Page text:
Entry-level CANopen implementation by ESAcademy
San Jose, CA-The Embedded Systems Academy (ESAcademy) announced October 14 availability of MicroCANopen, an entry-level, minimized CANopen implementation. CANopen is a high level networking protocol based on the Controller Area Network.
San Jose, CA - The Embedded Systems Academy (ESAcademy) announced October 14 availability of MicroCANopen , an entry-level, minimized CANopen implementation. CANopen is a high level networking protocol based on the Controller Area Network.
MicroCANopen can be considered for applications where the design engineers are uncertain if a higher-layer CAN protocol is required at all, or if they should ''roll-their-own'' and specify a basic CAN communication system themselves. MicroCANopen is implemented as CANopen compatible, however, it does not conform 100% to CANopen specifications. The compatibility allows using standard CANopen configuration tools and provides an upgrade path should the system become more complex in the future.
''With MicroCANopen we do not only provide our students with a simplified version of CANopen that shortens the learning curve;'' said Olaf Pfeiffer, president of ESAcademy. ''The minimized resource requirements make it one of the only CANopen implementations suitable for lowest-end CAN microcontrollers.''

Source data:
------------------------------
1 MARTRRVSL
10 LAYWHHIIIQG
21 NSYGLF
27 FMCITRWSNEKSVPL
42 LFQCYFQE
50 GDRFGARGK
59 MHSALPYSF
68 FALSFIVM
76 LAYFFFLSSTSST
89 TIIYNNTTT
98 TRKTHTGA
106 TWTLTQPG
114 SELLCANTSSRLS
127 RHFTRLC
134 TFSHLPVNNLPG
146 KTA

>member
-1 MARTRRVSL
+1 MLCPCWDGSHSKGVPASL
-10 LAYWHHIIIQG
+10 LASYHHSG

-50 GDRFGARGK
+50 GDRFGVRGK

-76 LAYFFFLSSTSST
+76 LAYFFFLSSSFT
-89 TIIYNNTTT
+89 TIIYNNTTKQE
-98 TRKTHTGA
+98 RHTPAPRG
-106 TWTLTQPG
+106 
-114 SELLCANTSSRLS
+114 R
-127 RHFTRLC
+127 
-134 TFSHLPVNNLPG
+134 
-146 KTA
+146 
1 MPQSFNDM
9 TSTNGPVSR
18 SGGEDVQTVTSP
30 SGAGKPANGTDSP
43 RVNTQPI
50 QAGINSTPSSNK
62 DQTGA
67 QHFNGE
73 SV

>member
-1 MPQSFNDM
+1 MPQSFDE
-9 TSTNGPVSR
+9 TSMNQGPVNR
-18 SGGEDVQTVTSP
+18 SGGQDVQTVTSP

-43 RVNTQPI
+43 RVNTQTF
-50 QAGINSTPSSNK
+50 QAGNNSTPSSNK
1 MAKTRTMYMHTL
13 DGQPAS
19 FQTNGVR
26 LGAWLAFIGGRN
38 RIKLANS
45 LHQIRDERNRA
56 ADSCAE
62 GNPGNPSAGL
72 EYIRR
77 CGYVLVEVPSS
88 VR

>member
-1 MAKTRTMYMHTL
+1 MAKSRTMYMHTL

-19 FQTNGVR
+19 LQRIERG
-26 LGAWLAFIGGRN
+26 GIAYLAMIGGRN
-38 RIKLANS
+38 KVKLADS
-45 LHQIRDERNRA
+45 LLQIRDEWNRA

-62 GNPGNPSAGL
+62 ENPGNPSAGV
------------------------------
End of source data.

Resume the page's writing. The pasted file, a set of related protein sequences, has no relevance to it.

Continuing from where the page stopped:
Depending on the MicroCANopen features enabled and the microcontroller used, the code overhead for MicroCANopen is only in the area of 3k to 4k and some 150 to 200 bytes of RAM. First implementation examples are available for the microcontrollers 8xC591and XA-C3 from Philips Semiconductors and the 80C51CC01 from Atmel. More information about MicroCANopen and how it compares to a full CANopen implementation can be found at www.microcanopen.com .
Goals for the MicroCANopen implementation included:
Adapt the basics by adapting the minimal set of features required to cover standard communication methods and allow use of exiting CANopen tools.
Minimal resource requirements. Minimal learning curve by leaving out advanced features, for instance, allowing sending and receiving messages without mapping variables from an Object Dictionary into Process Data Objects.
Control Engineering Daily News Desk
Gary A. Mintchell, senior editor